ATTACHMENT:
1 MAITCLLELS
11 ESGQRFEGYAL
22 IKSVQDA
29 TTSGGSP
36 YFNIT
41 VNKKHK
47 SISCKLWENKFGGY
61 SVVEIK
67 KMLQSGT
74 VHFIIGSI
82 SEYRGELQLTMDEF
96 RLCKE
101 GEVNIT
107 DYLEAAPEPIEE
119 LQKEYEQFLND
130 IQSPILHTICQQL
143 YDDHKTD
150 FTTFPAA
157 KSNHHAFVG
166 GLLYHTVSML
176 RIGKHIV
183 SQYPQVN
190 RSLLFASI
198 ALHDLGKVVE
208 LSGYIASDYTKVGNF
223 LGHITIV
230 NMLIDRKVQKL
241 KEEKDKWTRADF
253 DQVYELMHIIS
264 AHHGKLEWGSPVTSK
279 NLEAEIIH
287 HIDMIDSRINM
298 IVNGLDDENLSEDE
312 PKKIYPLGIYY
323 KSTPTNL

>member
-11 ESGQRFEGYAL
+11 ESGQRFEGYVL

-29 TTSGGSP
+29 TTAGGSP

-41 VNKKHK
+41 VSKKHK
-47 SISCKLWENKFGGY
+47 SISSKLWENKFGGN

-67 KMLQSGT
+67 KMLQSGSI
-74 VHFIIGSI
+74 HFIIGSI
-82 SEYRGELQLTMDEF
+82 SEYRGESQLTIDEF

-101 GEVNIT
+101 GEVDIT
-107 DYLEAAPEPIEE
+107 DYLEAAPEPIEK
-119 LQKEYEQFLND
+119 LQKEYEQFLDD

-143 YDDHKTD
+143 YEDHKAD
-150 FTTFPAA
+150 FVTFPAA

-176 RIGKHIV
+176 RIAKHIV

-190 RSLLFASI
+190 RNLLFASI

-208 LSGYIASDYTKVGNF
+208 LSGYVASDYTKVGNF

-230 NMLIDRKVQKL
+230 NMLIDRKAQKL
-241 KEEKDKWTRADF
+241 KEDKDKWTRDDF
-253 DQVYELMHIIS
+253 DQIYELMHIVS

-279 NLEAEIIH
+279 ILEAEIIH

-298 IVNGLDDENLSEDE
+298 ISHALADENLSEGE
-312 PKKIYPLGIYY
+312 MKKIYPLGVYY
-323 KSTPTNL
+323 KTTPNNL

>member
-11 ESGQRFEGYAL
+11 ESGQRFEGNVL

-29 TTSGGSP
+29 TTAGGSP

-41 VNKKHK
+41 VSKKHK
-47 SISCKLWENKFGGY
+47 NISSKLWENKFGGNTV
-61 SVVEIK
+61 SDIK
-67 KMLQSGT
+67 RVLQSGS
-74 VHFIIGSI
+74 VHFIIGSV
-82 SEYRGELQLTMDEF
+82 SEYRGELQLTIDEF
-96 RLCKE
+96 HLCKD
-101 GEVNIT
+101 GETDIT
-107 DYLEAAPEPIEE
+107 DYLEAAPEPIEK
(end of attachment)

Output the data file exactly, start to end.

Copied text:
1 MAITCLLELS
11 ESGQRFEGYAL
22 IKSVQDA
29 TTSGGSP
36 YFNIT
41 VNKKHK
47 SISCKLWENKFGGY
61 SVVEIK
67 KMLQSGT
74 VHFIIGSI
82 SEYRGELQLTMDEF
96 RLCKE
101 GEVNIT
107 DYLEAAPEPIEE
119 LQKEYEQFLND
130 IQSPILHTICQQL
143 YDDHKTD
150 FTTFPAA
157 KSNHHAFVG
166 GLLYHTVSML
176 RIGKHIV
183 SQYPQVN
190 RSLLFASI
198 ALHDLGKVVE
208 LSGYIASDYTKVGNF
223 LGHITIV
230 NMLIDRKVQKL
241 KEEKDKWTRADF
253 DQVYELMHIIS
264 AHHGKLEWGSPVTSK
279 NLEAEIIH
287 HIDMIDSRINM
298 IVNGLDDENLSEDE
312 PKKIYPLGIYY
323 KSTPTNL

>member
-11 ESGQRFEGYAL
+11 ESGQRFEGYVL

-29 TTSGGSP
+29 TTAGGSP

-41 VNKKHK
+41 VSKKHK
-47 SISCKLWENKFGGY
+47 SISSKLWENKFGGN

-67 KMLQSGT
+67 KMLQSGSI
-74 VHFIIGSI
+74 HFIIGSI
-82 SEYRGELQLTMDEF
+82 SEYRGESQLTIDEF

-101 GEVNIT
+101 GEVDIT
-107 DYLEAAPEPIEE
+107 DYLEAAPEPIEK
-119 LQKEYEQFLND
+119 LQKEYEQFLDD

-143 YDDHKTD
+143 YEDHKAD
-150 FTTFPAA
+150 FVTFPAA

-176 RIGKHIV
+176 RIAKHIV

-190 RSLLFASI
+190 RNLLFASI

-208 LSGYIASDYTKVGNF
+208 LSGYVASDYTKVGNF

-230 NMLIDRKVQKL
+230 NMLIDRKAQKL
-241 KEEKDKWTRADF
+241 KEDKDKWTRDDF
-253 DQVYELMHIIS
+253 DQIYELMHIVS

-279 NLEAEIIH
+279 ILEAEIIH

-298 IVNGLDDENLSEDE
+298 ISHALADENLSEGE
-312 PKKIYPLGIYY
+312 MKKIYPLGVYY
-323 KSTPTNL
+323 KTTPNNL

>member
-11 ESGQRFEGYAL
+11 ESGQRFEGNVL

-29 TTSGGSP
+29 TTAGGSP

-41 VNKKHK
+41 VSKKHK
-47 SISCKLWENKFGGY
+47 NISSKLWENKFGGNTV
-61 SVVEIK
+61 SDIK
-67 KMLQSGT
+67 RVLQSGS
-74 VHFIIGSI
+74 VHFIIGSV
-82 SEYRGELQLTMDEF
+82 SEYRGELQLTIDEF
-96 RLCKE
+96 HLCKD
-101 GEVNIT
+101 GETDIT
-107 DYLEAAPEPIEE
+107 DYLEAAPEPIEK